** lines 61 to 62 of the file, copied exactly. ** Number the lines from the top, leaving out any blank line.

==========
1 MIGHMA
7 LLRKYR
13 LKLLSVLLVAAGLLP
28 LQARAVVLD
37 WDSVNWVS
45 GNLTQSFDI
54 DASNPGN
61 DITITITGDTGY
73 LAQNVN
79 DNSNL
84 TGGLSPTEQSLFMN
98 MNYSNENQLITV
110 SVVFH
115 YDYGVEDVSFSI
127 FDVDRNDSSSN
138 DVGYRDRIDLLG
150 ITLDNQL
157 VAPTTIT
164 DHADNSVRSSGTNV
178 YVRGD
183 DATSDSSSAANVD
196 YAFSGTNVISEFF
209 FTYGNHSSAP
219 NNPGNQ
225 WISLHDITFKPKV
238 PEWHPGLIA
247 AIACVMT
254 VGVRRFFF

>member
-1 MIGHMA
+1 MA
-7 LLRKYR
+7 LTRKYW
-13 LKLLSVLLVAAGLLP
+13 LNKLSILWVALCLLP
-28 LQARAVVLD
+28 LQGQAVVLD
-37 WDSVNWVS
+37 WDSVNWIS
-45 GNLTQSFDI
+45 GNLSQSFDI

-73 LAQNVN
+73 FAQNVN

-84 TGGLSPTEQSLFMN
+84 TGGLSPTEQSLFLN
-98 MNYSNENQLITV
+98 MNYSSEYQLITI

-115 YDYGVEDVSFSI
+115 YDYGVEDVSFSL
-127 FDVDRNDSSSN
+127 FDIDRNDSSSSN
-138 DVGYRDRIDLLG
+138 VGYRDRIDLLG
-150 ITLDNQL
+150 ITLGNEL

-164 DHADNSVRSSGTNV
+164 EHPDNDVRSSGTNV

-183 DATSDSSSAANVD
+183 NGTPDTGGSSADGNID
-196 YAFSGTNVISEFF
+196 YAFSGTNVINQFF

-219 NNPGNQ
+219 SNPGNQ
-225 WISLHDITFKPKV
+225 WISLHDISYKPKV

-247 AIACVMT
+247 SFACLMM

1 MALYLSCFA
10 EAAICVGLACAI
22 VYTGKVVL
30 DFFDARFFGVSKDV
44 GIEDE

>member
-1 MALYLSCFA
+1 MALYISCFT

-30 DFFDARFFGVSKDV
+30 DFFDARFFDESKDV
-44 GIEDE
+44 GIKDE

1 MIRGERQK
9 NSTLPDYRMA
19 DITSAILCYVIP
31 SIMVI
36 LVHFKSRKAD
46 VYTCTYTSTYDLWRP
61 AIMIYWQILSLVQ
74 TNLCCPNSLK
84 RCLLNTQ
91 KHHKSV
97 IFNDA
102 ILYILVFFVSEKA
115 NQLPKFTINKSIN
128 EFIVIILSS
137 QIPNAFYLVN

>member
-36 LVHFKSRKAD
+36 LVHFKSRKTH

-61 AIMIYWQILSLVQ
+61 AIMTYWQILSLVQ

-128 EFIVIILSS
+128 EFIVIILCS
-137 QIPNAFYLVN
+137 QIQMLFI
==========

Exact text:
+196 YAFSGTNVINQFF

-219 NNPGNQ